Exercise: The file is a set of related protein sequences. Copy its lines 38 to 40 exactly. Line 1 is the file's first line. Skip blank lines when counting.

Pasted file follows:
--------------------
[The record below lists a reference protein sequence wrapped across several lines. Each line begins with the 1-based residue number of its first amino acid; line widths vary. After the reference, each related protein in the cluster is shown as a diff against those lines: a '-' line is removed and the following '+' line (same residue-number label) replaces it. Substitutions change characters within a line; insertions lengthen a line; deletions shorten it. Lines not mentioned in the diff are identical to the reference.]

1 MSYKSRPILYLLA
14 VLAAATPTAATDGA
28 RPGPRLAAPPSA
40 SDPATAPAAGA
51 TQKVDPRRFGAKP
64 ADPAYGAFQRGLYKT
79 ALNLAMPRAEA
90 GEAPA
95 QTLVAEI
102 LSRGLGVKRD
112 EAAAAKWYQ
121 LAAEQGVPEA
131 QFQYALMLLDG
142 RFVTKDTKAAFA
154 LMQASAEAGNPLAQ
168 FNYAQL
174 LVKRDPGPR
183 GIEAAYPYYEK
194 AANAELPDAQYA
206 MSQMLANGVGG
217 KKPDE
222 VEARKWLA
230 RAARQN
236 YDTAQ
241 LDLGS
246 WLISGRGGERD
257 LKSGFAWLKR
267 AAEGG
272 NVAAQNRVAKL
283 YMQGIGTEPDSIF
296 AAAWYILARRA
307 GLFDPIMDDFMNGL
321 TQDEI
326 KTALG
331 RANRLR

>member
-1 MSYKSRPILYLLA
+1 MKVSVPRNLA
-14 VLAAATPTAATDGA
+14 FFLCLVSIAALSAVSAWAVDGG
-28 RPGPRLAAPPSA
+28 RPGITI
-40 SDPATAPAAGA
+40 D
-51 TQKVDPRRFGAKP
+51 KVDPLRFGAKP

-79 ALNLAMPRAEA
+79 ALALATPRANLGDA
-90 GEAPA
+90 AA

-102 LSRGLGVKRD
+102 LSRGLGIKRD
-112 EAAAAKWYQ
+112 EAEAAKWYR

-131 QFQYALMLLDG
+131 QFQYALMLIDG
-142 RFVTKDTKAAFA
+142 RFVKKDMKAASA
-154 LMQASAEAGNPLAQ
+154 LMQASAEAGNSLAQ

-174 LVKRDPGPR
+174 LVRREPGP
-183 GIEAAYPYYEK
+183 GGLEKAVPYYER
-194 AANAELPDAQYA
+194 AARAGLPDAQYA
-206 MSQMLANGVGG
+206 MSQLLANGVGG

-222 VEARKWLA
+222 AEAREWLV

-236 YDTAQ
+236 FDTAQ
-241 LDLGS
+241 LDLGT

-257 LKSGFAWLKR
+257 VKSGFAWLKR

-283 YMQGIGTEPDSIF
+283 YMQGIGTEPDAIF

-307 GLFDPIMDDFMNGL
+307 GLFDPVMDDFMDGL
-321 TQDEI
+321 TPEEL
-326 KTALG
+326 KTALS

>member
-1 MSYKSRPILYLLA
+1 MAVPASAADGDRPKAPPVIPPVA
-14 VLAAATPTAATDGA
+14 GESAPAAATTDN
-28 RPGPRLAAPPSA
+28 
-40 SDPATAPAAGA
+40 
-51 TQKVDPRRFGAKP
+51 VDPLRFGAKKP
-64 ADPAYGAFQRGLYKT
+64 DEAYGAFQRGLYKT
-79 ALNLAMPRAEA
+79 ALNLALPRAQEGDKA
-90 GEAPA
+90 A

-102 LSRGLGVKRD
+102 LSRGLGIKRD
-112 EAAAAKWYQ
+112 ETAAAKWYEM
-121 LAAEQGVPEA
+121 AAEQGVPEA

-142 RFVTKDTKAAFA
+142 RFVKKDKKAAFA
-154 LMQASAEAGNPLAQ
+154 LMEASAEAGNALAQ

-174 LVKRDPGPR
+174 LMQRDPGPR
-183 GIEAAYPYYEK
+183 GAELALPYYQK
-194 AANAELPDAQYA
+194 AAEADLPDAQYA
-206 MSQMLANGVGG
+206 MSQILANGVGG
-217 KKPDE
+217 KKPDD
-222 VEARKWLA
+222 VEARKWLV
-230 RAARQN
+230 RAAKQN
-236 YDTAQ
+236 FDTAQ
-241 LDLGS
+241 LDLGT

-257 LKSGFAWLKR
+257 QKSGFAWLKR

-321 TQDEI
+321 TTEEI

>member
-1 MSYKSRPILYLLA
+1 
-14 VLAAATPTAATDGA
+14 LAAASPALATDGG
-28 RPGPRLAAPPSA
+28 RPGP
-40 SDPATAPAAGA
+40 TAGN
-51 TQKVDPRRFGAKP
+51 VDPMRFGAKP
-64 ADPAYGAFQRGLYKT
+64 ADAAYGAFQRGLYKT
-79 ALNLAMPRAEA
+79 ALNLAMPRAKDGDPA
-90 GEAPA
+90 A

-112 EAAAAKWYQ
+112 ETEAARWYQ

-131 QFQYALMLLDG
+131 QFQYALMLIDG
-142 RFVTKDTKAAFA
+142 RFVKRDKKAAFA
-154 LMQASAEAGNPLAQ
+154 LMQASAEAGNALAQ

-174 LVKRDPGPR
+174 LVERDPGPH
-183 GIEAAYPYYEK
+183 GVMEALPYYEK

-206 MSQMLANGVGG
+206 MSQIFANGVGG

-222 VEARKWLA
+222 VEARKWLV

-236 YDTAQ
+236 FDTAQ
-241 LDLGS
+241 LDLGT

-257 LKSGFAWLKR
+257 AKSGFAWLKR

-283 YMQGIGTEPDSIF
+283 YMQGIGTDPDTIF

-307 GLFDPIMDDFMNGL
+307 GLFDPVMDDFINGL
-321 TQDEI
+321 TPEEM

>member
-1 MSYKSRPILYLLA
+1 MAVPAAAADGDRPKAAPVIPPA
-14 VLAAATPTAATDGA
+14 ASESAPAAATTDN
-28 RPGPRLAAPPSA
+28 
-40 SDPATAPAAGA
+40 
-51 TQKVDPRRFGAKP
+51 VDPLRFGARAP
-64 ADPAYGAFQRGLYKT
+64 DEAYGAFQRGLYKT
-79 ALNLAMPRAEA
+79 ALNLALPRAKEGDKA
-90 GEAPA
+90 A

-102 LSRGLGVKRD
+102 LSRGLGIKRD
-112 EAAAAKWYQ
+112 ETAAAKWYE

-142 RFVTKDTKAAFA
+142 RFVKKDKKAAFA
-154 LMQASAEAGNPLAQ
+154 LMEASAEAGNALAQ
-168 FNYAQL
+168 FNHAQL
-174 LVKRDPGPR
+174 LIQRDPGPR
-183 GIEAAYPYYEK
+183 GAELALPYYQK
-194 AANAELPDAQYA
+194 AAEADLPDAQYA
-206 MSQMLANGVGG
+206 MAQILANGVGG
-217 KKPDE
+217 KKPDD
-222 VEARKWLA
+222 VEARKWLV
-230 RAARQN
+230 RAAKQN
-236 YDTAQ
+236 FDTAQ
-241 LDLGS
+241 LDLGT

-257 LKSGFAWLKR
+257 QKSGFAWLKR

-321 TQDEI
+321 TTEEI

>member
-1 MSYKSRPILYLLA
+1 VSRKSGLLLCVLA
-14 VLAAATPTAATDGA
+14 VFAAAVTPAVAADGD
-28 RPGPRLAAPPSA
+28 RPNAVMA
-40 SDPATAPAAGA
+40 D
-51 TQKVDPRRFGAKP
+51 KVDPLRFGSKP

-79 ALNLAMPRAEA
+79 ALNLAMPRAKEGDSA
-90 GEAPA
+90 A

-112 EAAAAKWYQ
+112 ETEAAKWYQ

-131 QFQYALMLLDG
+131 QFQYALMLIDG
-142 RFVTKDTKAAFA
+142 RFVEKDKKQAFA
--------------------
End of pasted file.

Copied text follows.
-1 MSYKSRPILYLLA
+1 MKVSVPRNLA
-14 VLAAATPTAATDGA